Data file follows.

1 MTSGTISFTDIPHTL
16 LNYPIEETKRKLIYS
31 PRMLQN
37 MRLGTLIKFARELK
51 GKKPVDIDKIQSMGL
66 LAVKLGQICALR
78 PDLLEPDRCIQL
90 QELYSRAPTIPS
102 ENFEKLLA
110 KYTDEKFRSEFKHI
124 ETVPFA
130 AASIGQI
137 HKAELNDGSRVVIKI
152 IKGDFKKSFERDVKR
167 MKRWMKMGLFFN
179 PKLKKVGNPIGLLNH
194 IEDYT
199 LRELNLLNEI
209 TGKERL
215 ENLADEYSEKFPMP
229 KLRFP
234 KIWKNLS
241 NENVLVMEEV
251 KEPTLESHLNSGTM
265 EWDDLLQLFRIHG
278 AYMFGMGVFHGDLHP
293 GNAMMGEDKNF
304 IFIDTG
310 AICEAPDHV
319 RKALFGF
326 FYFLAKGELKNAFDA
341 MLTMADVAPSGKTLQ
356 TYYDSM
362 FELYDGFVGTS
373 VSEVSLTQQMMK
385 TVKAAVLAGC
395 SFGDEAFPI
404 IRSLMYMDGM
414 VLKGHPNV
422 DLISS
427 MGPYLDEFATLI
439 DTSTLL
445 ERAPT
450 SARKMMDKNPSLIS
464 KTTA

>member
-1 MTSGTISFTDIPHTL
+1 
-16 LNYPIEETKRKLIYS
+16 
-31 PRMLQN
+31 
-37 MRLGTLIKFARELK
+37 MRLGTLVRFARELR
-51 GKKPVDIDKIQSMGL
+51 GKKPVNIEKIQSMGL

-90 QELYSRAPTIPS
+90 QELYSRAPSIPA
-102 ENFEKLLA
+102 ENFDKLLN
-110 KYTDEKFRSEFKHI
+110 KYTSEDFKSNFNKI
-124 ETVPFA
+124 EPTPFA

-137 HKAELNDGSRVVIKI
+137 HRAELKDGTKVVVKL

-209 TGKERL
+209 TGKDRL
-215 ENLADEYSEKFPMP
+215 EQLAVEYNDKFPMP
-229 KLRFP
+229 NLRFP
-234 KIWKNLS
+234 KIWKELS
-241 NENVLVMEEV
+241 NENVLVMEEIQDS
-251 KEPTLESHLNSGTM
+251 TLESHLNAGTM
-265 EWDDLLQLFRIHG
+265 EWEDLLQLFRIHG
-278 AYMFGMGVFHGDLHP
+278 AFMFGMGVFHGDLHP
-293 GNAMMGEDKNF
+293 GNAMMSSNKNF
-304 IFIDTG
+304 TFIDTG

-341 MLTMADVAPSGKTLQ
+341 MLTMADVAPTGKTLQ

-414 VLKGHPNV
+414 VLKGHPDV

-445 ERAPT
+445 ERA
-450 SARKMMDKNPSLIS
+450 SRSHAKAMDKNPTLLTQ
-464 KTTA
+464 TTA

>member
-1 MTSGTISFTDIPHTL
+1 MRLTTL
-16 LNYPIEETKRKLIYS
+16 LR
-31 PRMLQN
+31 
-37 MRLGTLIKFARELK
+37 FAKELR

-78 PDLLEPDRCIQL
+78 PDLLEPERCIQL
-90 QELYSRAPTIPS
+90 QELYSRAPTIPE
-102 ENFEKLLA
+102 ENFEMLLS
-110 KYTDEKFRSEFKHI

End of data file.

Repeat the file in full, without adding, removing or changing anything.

1 MTSGTISFTDIPHTL
16 LNYPIEETKRKLIYS
31 PRMLQN
37 MRLGTLIKFARELK
51 GKKPVDIDKIQSMGL
66 LAVKLGQICALR
78 PDLLEPDRCIQL
90 QELYSRAPTIPS
102 ENFEKLLA
110 KYTDEKFRSEFKHI
124 ETVPFA
130 AASIGQI
137 HKAELNDGSRVVIKI
152 IKGDFKKSFERDVKR
167 MKRWMKMGLFFN
179 PKLKKVGNPIGLLNH
194 IEDYT
199 LRELNLLNEI
209 TGKERL
215 ENLADEYSEKFPMP
229 KLRFP
234 KIWKNLS
241 NENVLVMEEV
251 KEPTLESHLNSGTM
265 EWDDLLQLFRIHG
278 AYMFGMGVFHGDLHP
293 GNAMMGEDKNF
304 IFIDTG
310 AICEAPDHV
319 RKALFGF
326 FYFLAKGELKNAFDA
341 MLTMADVAPSGKTLQ
356 TYYDSM
362 FELYDGFVGTS
373 VSEVSLTQQMMK
385 TVKAAVLAGC
395 SFGDEAFPI
404 IRSLMYMDGM
414 VLKGHPNV
422 DLISS
427 MGPYLDEFATLI
439 DTSTLL
445 ERAPT
450 SARKMMDKNPSLIS
464 KTTA

>member
-1 MTSGTISFTDIPHTL
+1 
-16 LNYPIEETKRKLIYS
+16 
-31 PRMLQN
+31 
-37 MRLGTLIKFARELK
+37 MRLGTLVRFARELR
-51 GKKPVDIDKIQSMGL
+51 GKKPVNIEKIQSMGL

-90 QELYSRAPTIPS
+90 QELYSRAPSIPA
-102 ENFEKLLA
+102 ENFDKLLN
-110 KYTDEKFRSEFKHI
+110 KYTSEDFKSNFNKI
-124 ETVPFA
+124 EPTPFA

-137 HKAELNDGSRVVIKI
+137 HRAELKDGTKVVVKL

-209 TGKERL
+209 TGKDRL
-215 ENLADEYSEKFPMP
+215 EQLAVEYNDKFPMP
-229 KLRFP
+229 NLRFP
-234 KIWKNLS
+234 KIWKELS
-241 NENVLVMEEV
+241 NENVLVMEEIQDS
-251 KEPTLESHLNSGTM
+251 TLESHLNAGTM
-265 EWDDLLQLFRIHG
+265 EWEDLLQLFRIHG
-278 AYMFGMGVFHGDLHP
+278 AFMFGMGVFHGDLHP
-293 GNAMMGEDKNF
+293 GNAMMSSNKNF
-304 IFIDTG
+304 TFIDTG

-341 MLTMADVAPSGKTLQ
+341 MLTMADVAPTGKTLQ

-414 VLKGHPNV
+414 VLKGHPDV

-445 ERAPT
+445 ERA
-450 SARKMMDKNPSLIS
+450 SRSHAKAMDKNPTLLTQ
-464 KTTA
+464 TTA

>member
-1 MTSGTISFTDIPHTL
+1 MRLTTL
-16 LNYPIEETKRKLIYS
+16 LR
-31 PRMLQN
+31 
-37 MRLGTLIKFARELK
+37 FAKELR

-78 PDLLEPDRCIQL
+78 PDLLEPERCIQL
-90 QELYSRAPTIPS
+90 QELYSRAPTIPE
-102 ENFEKLLA
+102 ENFEMLLS
-110 KYTDEKFRSEFKHI